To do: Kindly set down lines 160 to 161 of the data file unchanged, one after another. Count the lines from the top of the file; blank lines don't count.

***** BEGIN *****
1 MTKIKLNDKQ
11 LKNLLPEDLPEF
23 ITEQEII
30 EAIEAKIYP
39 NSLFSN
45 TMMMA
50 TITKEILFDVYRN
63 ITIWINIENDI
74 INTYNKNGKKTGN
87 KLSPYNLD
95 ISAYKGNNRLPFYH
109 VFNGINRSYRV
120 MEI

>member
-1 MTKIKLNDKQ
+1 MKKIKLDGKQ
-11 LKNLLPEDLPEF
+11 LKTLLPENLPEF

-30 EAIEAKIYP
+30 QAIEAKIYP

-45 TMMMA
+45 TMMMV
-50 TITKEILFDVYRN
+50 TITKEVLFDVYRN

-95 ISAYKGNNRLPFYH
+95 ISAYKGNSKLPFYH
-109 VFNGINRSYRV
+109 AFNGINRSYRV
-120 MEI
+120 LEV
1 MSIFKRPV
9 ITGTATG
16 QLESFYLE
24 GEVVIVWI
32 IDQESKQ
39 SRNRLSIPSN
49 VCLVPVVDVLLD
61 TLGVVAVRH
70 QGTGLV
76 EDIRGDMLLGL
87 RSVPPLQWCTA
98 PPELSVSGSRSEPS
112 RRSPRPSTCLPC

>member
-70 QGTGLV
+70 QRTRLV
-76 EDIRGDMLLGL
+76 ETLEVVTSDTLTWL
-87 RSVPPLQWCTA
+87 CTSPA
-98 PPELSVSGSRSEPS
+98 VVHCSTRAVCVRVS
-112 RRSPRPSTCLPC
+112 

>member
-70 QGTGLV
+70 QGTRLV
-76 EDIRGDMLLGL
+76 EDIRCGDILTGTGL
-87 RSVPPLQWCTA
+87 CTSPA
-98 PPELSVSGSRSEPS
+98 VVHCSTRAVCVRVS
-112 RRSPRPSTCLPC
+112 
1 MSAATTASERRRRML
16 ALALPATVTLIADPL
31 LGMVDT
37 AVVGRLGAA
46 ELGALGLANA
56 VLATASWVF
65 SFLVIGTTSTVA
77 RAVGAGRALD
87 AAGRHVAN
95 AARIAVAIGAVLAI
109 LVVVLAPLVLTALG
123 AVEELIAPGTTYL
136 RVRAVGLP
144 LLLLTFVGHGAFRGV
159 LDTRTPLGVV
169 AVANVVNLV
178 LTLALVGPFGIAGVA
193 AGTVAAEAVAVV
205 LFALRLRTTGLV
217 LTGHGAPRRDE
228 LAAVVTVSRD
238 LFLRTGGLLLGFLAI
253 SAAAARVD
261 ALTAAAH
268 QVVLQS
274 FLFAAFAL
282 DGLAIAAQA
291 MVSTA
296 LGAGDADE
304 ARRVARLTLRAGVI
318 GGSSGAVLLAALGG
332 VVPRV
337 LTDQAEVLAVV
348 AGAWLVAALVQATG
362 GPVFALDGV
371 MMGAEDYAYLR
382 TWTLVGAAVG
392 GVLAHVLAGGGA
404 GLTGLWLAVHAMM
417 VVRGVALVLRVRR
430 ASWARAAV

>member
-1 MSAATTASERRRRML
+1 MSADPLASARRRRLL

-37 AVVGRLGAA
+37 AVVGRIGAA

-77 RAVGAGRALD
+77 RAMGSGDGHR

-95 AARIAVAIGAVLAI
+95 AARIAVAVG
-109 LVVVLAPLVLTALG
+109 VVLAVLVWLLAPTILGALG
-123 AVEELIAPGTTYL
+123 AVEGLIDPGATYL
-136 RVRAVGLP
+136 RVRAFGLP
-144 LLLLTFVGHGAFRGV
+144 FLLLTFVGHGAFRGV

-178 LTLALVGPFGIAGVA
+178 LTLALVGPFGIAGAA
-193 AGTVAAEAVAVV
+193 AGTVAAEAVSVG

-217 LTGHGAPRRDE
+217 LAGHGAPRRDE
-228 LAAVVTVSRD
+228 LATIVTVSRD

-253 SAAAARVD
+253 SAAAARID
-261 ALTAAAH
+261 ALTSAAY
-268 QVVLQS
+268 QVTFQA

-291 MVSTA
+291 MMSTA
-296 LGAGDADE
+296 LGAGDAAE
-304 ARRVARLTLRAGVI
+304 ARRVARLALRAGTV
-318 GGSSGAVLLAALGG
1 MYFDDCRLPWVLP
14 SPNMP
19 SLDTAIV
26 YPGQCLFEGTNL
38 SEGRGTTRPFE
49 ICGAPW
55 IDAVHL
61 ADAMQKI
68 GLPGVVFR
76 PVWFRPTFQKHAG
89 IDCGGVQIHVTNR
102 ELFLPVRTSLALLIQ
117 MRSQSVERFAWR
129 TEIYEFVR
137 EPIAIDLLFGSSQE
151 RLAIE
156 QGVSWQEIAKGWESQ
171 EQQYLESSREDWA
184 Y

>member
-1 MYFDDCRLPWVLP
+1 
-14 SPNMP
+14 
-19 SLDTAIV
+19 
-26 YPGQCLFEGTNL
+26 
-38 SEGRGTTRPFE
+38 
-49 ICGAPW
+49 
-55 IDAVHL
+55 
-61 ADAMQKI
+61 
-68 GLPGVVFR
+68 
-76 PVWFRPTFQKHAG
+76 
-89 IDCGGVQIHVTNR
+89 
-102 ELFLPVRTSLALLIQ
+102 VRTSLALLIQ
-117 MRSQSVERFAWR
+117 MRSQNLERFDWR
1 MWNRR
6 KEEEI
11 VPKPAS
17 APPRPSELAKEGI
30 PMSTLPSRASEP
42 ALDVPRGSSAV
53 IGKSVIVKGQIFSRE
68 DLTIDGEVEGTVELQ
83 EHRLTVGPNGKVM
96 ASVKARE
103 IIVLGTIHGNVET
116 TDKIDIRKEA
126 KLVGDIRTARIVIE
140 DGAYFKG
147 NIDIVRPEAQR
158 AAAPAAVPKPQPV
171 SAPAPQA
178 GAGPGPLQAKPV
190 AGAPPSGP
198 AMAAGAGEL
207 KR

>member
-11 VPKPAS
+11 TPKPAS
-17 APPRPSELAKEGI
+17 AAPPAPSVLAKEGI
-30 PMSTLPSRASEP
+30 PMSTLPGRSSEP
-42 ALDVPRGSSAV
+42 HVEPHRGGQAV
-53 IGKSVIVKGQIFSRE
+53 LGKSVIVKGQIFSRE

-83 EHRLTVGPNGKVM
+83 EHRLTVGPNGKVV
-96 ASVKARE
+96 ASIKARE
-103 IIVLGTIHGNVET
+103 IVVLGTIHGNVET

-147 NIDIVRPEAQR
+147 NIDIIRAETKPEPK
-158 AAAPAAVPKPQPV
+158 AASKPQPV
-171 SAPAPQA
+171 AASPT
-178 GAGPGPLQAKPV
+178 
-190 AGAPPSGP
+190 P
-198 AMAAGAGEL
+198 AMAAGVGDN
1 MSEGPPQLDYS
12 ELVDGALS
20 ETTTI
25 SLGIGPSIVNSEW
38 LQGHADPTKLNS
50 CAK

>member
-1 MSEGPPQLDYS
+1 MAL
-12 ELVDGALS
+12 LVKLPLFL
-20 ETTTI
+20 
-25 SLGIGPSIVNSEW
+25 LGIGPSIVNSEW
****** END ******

151 RLAIE
156 QGVSWQEIAKGWESQ